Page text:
The New York Times Just Savaged The NFL
The NFL tried threatening legal action against the New York Times and it really, really did not work
The NFL learned today that it is not Hulk Hogan. On Tuesday, the league issued a blustery and utterly toothless threat hinting that it might sue the New York Times unless they retracted a bombshell report alleging that the league omitted “more than 100 diagnosed concussions” from its concussion studies, and “shared lobbyists, lawyers and consultants,” with Big Tobacco, where “personal correspondence underscored their friendships, including dinner invitations and a request for lobbying advice.”
On Wednesday, the New York Times’ assistant general counsel, David E. McCraw, sent the NFL an official response to their demands. And it is glorious.
As you know, The Times has a policy of correcting factual errors as promptly as possible. I have reviewed your letter with our editors and reporters, and nowhere does your letter identify any factual error that we have made in our reporting on the ties between the NFL and the tobacco industry.
Damn, David. What about the fudged concussion data?
The league’s research was deeply flawed and incomplete. The letter bizarrely quibbles not over whether the research was valid (we all agree that it was not) or whether the NFL defended the research for years (we all agree that it did) but whether the NFL has continued to “stand by” the research. If the NFL has previously acknowledged the undercounting of diagnosed concussions, your letter fails to identify any such public declaration.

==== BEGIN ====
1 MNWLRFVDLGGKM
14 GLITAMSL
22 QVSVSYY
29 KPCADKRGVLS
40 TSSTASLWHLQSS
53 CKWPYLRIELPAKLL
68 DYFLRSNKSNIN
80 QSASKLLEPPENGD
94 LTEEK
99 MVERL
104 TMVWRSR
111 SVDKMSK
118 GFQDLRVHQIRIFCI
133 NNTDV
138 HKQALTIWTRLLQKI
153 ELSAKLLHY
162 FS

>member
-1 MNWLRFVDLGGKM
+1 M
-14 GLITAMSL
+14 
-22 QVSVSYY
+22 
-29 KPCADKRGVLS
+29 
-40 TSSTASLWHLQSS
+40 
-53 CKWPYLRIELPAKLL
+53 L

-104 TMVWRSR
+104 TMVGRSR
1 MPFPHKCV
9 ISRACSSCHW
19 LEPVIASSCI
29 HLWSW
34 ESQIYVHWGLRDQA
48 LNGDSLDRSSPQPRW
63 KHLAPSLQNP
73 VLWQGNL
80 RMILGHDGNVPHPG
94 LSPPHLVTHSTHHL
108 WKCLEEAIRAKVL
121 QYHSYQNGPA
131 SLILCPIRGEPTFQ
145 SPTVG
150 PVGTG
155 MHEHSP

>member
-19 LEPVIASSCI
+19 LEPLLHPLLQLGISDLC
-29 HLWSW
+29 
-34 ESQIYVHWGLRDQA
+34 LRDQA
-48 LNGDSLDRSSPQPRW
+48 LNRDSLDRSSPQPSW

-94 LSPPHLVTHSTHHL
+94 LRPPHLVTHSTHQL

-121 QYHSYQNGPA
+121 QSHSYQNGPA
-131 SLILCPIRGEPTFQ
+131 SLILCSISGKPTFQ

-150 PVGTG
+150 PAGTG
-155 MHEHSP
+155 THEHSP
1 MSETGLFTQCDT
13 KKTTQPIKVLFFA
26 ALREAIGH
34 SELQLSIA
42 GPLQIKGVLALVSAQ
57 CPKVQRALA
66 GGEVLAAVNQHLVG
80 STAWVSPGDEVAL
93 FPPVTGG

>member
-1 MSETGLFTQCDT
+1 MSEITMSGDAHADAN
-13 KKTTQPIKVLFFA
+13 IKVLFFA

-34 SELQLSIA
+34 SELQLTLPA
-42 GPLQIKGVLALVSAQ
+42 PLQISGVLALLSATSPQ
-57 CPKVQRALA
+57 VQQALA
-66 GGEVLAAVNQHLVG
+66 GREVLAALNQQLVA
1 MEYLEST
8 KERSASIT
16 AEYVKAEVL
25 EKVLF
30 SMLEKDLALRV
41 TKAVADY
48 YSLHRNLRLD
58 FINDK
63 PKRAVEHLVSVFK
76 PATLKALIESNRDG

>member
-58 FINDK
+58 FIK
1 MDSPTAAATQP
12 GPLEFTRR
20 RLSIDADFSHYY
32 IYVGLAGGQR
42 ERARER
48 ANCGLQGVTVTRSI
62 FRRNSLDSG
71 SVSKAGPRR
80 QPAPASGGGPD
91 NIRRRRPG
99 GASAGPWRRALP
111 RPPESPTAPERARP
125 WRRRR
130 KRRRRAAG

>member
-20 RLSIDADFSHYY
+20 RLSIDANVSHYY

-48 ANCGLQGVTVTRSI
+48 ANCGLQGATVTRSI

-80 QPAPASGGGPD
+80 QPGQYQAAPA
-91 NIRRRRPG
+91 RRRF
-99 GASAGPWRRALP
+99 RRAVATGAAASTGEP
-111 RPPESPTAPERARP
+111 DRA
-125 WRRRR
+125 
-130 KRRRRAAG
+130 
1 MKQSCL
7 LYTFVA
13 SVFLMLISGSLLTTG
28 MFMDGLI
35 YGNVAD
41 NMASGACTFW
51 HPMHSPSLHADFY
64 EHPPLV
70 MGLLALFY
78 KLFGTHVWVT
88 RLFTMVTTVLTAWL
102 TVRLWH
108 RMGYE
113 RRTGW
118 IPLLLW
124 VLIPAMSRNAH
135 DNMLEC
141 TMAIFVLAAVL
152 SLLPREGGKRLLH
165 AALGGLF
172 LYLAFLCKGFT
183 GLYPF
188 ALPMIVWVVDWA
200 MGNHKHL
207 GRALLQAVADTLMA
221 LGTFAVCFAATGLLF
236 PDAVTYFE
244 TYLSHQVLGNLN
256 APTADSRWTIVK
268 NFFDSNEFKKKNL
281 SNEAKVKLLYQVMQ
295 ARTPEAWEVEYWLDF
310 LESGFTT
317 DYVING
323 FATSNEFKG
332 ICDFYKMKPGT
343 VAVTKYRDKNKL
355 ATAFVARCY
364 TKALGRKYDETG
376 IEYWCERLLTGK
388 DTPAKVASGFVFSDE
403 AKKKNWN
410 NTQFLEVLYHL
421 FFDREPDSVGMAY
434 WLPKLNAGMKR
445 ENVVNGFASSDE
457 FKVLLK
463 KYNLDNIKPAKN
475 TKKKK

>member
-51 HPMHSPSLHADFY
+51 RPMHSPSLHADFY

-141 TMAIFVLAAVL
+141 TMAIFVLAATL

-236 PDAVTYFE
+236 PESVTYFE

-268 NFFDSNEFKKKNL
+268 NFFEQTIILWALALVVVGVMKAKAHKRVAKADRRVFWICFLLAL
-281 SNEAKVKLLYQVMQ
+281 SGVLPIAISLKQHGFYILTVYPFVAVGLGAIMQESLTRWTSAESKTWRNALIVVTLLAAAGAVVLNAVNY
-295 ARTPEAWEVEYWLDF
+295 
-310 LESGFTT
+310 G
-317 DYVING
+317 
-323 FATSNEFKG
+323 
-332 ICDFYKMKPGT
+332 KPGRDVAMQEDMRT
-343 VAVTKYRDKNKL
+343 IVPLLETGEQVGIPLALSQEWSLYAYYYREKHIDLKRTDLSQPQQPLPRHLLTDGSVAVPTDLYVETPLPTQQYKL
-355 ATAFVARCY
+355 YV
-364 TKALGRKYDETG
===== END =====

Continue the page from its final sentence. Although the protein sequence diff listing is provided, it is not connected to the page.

Ouch. How about noting one more scathing irony in the last sentence, just to kick the NFL where it hurts?
While your earlier letter to The Times called the tobacco industry “perhaps the most odious industry in America [sic] history,” you somehow fail to mention in either letter that it was your firm that represented Philip Morris in that RICO case.
And thus was the mic dropped. But as Ben Collins wrote at the Daily Beast, the New York Times’ lawyer can feel free to spit bars, because “unless the league wants all of its concussion dirt spilled to the paper of record” during legal discovery, “there’s little chance the NFL is really going to sue.”
Collins reached out to the NFL to see if they had the stones to go through with it. And well, read for yourself.
“We expect the Times to take our demand for a retraction seriously,” [Vice President of Communications Brian] McCarthy responded in an email.
We asked again: “If [the Times] does not, will the league pursue legal action?”
“We are not going to prejudge the Times reaction,” McCarthy wrote back.
And we asked one more time, since “sports editor Jason Stallman has responded that he has ‘no reason to retract the story.’”
“We are reserving our rights,” McCarthy responded.
Take the L and walk away, NFL.